By Phillip Leaman

12 June 2018

The answer to this question largely depends on the legal interpretation of the Plan of Subdivision (the Plan) which is the document that determines the legal boundaries of each lot and the common property. This is also unique to each property in Victoria.

Our population is growing and the construction of higher-density housing is booming. Considering renovating? If you opt for apartment living, do you know whether you can legally renovate your property?

When considering renovating, you must ensure that you legally own the part of the building structure you propose to amend and/or alter. You may have a small interior and a large court yard, so it may seem simple enough to just move the wall. But do you actually own the wall? Or do you only own up to the mid-point of the wall? Understanding your legal boundaries is a necessary prerequisite to undertaking renovation works.

If there are elements of the alterations that are not wholly within the legal boundaries of your private property, it is likely that it is common property, and therefore owned by the Owners Corporation. In order to alter common property, you need the Owners Corporation’s consent.

You also need to consider whether a building permit will be required for your proposed alterations. Section 17 of the Building Act 1993 (Vic) (Building Act) relevantly states:-

BUILDING ACT 1993- SECTION 17

Applications for building permits

An application for a building permit may be made to a municipal building surveyor or a private building surveyor application under Part 6-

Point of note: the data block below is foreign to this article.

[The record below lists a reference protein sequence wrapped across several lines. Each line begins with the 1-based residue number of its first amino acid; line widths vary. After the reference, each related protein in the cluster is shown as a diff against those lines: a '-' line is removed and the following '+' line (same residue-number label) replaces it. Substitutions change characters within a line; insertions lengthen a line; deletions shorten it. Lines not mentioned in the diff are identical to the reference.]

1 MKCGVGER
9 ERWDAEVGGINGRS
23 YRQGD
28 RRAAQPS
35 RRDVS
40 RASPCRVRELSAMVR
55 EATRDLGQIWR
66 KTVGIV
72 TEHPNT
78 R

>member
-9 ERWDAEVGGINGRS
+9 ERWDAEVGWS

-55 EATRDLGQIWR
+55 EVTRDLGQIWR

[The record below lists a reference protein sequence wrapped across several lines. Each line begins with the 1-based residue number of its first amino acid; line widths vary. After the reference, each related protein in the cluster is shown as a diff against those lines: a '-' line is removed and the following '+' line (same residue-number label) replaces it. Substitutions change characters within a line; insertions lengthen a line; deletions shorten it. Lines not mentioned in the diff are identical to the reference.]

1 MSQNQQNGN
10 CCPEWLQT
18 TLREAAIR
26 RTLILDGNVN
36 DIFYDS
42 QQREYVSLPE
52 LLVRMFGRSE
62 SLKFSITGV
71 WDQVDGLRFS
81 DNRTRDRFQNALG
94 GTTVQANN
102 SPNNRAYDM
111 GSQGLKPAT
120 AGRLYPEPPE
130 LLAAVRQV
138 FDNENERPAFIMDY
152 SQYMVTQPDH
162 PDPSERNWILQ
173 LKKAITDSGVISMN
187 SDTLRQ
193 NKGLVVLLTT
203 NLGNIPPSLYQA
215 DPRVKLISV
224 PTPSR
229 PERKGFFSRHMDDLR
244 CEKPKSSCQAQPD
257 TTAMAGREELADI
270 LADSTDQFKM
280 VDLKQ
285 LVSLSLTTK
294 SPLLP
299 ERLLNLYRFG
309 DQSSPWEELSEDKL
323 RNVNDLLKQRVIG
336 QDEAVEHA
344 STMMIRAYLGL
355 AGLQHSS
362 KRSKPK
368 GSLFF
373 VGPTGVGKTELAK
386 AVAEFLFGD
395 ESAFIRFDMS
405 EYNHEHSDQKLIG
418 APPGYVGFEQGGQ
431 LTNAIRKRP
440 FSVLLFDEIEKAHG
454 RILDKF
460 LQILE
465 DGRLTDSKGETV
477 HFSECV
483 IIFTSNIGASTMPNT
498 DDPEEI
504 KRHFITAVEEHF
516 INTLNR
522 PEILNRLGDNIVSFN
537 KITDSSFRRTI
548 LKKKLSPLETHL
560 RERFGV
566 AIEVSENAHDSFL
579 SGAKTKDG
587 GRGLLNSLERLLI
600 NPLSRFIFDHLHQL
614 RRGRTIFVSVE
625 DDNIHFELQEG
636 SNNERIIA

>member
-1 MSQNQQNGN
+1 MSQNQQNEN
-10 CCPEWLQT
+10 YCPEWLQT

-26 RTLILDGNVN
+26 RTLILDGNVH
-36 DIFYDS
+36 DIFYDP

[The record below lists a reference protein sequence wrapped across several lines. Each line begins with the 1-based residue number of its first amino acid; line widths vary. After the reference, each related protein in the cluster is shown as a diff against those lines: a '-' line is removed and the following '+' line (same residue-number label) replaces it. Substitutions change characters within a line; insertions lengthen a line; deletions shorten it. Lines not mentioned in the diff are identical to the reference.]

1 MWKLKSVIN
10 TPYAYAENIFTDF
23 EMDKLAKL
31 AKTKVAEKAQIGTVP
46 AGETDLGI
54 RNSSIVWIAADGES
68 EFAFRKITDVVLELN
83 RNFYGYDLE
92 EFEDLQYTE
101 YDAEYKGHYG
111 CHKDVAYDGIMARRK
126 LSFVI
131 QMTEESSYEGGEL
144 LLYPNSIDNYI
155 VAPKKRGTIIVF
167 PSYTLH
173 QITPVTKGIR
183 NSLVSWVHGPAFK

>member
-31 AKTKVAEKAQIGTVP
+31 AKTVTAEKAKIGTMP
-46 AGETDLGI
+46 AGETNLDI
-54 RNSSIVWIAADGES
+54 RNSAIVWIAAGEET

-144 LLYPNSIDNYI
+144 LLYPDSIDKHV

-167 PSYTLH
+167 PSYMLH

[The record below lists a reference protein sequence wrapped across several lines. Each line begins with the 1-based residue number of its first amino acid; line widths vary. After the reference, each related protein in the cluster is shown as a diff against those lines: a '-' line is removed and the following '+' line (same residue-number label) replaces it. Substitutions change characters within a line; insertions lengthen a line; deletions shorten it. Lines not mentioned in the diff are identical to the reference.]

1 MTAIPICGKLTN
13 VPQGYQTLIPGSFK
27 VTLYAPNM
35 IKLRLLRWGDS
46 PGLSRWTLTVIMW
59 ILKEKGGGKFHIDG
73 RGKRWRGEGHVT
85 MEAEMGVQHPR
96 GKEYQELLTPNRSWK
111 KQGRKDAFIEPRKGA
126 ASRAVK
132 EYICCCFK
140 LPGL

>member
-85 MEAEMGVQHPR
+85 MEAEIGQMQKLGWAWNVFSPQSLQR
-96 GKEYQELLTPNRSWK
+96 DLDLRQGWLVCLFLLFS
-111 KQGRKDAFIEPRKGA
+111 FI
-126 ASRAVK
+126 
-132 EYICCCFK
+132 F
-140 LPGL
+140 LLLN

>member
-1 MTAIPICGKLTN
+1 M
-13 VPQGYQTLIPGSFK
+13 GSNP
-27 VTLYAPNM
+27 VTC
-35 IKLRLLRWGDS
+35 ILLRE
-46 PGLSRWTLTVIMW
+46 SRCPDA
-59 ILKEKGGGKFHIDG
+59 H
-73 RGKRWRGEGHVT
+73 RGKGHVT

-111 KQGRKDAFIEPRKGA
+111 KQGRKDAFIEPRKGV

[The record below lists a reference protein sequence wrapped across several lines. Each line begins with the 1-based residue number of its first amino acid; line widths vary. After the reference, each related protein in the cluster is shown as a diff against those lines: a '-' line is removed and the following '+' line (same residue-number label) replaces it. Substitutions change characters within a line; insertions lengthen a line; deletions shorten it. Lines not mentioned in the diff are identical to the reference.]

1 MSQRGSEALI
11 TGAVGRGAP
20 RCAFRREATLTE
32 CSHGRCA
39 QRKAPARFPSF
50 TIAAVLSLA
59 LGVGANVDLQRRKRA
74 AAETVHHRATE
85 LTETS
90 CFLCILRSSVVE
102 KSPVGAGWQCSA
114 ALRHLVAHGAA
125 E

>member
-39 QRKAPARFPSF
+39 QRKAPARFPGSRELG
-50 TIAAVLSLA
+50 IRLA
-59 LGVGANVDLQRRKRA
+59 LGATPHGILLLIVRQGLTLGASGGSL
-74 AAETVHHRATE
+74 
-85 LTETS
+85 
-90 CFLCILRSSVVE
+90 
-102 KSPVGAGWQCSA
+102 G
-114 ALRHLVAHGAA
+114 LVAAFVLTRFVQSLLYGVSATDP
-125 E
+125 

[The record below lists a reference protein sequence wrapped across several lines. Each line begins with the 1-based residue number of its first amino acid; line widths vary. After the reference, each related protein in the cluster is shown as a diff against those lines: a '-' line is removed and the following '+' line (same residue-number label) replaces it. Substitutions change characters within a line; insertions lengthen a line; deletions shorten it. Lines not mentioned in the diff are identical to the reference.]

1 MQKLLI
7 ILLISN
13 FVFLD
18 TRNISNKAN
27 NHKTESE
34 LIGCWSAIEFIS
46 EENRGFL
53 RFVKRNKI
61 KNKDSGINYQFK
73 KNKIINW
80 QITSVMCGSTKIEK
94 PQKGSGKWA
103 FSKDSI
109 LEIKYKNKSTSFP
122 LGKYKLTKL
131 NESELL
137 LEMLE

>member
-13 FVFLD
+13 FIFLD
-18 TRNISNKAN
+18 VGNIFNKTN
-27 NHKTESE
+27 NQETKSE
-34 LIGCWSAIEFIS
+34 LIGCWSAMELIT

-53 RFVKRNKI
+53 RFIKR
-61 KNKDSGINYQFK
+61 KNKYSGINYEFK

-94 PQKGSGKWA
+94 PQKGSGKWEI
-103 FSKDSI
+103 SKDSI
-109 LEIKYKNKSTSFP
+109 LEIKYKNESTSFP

a. by or on behalf of the owner of the building or the owner of the land, in or which the building work is to be carried out; or

b. if the land on which the building work is to be carried out is a lot of a kind referred to in section 9A11(A) of the Sale of Land Act (1162), by the purchaser under a contract for the sale of that lot.”

The person who owns the part of the building, or the owner of the land must make the application for a building permit. You need to be aware that if you apply for a building permit without the consent of the Owners Corporation, which the renovation in any way affects the common property, you will likely be in breach of section 17 of the Building Act which can result in heavy penalties.

Tisher Liner FC Law provides specialised advice in interpreting legal boundaries. Ensure you obtain professional advice prior to undertaking renovations in strata properties.

Any further questions, please contact Phillip Leaman or a member of our Owners Corporation team.

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